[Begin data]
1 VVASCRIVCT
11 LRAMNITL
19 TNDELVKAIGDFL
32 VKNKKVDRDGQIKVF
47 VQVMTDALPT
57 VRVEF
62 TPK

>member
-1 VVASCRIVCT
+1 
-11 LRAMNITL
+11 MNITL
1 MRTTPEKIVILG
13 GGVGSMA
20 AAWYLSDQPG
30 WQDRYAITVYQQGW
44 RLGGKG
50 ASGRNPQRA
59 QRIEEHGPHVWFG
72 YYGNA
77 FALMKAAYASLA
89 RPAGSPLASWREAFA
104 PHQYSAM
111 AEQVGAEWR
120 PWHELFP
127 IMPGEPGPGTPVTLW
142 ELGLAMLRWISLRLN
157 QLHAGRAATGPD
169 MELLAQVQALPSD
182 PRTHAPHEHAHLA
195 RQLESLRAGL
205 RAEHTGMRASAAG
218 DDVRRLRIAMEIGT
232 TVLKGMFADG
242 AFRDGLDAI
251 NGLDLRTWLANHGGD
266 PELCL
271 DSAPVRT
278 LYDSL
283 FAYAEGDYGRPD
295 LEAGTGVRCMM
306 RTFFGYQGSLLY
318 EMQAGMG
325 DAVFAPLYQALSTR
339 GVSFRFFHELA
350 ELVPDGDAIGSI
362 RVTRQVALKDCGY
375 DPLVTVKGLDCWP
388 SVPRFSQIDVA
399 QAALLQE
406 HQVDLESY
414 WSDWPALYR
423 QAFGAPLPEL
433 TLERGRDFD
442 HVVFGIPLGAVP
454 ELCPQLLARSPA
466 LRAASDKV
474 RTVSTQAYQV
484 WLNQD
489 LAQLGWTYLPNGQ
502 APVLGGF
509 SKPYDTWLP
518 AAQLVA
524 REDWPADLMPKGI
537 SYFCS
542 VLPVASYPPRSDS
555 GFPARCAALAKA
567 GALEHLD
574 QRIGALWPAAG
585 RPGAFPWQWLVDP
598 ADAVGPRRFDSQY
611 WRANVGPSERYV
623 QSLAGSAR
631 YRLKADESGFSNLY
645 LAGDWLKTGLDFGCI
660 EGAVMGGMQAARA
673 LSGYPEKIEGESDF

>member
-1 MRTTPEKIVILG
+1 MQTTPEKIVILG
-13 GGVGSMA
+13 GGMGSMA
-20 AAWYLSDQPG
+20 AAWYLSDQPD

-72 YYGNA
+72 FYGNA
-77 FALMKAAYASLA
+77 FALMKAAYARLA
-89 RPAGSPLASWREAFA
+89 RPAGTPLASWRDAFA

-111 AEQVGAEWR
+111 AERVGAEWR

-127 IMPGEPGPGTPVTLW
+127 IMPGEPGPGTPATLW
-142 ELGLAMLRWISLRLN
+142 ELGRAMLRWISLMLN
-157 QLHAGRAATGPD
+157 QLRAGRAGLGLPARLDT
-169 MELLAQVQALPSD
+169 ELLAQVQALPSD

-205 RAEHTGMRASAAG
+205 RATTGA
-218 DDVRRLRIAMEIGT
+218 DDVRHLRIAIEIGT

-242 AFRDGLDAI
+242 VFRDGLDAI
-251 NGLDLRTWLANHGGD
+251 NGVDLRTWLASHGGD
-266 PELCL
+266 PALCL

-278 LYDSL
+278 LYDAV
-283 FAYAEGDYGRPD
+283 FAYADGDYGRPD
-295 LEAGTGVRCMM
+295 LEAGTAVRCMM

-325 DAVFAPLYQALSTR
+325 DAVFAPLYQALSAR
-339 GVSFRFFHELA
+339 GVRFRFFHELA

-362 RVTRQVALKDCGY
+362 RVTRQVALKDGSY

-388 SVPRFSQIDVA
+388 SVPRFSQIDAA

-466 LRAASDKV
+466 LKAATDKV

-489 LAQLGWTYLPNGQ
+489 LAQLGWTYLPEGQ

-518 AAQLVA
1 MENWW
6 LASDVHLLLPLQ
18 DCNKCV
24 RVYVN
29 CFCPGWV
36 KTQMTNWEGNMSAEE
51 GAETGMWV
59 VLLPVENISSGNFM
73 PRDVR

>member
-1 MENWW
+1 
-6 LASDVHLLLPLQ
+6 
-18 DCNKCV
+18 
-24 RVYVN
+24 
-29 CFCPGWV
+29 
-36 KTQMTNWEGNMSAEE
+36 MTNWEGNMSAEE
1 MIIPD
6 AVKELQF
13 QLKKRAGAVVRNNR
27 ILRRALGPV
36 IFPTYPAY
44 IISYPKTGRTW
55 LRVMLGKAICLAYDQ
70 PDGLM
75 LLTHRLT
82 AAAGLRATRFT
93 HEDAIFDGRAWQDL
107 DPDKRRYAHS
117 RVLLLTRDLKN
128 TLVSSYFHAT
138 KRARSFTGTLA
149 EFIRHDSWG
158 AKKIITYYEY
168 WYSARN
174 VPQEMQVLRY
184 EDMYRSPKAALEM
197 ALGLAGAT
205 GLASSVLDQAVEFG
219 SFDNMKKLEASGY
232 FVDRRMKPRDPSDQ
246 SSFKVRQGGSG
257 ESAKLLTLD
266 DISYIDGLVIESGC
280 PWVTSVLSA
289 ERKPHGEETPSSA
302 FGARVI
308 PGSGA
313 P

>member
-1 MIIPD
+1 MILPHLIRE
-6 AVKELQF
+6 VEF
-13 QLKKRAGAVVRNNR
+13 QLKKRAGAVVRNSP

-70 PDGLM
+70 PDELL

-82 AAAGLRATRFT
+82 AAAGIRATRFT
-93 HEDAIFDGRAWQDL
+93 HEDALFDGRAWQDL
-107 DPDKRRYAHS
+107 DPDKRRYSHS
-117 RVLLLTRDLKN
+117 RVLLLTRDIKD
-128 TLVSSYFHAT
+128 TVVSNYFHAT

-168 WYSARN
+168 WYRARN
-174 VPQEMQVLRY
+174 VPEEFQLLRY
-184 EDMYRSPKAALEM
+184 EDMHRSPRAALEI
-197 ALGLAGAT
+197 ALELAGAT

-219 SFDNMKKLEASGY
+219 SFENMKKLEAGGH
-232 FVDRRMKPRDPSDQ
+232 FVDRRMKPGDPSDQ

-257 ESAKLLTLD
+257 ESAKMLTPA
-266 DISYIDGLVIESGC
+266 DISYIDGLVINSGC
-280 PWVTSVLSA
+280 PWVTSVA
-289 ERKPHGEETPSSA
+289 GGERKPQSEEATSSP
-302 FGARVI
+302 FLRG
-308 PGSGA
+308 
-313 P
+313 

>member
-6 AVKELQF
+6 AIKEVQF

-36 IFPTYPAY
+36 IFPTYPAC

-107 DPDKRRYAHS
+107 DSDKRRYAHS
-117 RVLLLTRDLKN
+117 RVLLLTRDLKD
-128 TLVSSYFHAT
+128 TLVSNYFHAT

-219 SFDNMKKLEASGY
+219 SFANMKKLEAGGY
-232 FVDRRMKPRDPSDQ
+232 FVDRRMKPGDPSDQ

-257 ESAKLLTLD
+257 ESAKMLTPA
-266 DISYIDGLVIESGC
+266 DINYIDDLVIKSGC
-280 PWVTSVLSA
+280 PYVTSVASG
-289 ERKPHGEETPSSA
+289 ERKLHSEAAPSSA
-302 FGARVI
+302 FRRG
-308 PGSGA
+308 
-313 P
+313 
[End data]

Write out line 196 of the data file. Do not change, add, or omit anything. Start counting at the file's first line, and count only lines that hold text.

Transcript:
+93 HEDALFDGRAWQDL